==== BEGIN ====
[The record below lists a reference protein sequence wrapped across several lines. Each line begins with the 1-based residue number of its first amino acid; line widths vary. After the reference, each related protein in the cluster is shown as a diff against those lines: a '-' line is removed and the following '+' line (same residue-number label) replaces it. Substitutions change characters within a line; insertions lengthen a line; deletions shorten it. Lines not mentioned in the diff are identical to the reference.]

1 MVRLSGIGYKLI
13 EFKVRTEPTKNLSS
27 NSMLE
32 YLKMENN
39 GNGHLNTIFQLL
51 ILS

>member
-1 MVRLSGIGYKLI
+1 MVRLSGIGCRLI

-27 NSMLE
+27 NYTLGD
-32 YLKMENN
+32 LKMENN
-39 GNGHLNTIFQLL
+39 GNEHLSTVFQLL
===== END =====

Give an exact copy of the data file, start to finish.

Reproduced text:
[The record below lists a reference protein sequence wrapped across several lines. Each line begins with the 1-based residue number of its first amino acid; line widths vary. After the reference, each related protein in the cluster is shown as a diff against those lines: a '-' line is removed and the following '+' line (same residue-number label) replaces it. Substitutions change characters within a line; insertions lengthen a line; deletions shorten it. Lines not mentioned in the diff are identical to the reference.]

1 MVRLSGIGYKLI
13 EFKVRTEPTKNLSS
27 NSMLE
32 YLKMENN
39 GNGHLNTIFQLL
51 ILS

>member
-1 MVRLSGIGYKLI
+1 MVRLSGIGCRLI

-27 NSMLE
+27 NYTLGD
-32 YLKMENN
+32 LKMENN
-39 GNGHLNTIFQLL
+39 GNEHLSTVFQLL